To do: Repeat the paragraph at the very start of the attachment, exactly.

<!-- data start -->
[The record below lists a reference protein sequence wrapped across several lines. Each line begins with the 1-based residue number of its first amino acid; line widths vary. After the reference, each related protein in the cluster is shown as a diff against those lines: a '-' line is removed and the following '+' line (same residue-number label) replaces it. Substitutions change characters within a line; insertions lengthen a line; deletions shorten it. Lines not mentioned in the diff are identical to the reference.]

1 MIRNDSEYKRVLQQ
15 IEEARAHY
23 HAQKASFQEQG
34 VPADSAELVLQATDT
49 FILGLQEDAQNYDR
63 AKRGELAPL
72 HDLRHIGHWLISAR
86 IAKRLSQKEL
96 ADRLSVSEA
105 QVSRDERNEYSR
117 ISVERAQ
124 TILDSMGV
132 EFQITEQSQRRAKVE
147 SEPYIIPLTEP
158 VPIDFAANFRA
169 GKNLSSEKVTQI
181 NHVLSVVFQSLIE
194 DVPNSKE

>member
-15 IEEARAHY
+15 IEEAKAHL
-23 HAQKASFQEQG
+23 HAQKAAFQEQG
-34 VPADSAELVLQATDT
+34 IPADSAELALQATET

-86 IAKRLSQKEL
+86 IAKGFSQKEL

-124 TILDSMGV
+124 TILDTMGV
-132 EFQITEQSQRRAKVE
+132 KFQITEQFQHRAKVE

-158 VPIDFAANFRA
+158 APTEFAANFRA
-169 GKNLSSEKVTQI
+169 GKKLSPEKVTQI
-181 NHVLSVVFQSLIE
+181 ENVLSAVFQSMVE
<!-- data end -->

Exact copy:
[The record below lists a reference protein sequence wrapped across several lines. Each line begins with the 1-based residue number of its first amino acid; line widths vary. After the reference, each related protein in the cluster is shown as a diff against those lines: a '-' line is removed and the following '+' line (same residue-number label) replaces it. Substitutions change characters within a line; insertions lengthen a line; deletions shorten it. Lines not mentioned in the diff are identical to the reference.]